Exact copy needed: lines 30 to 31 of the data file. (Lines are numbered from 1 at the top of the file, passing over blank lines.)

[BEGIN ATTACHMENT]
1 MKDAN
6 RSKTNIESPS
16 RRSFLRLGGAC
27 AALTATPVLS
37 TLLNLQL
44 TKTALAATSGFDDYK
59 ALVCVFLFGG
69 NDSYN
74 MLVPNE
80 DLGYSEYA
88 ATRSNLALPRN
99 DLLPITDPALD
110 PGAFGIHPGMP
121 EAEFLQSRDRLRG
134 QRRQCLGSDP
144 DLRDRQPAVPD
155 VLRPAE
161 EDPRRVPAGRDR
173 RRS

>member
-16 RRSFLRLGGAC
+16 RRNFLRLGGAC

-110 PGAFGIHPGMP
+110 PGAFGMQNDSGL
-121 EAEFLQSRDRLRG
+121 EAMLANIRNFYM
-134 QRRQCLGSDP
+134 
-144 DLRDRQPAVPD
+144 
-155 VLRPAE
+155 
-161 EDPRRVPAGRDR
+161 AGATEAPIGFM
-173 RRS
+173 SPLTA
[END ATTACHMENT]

+144 
-155 VLRPAE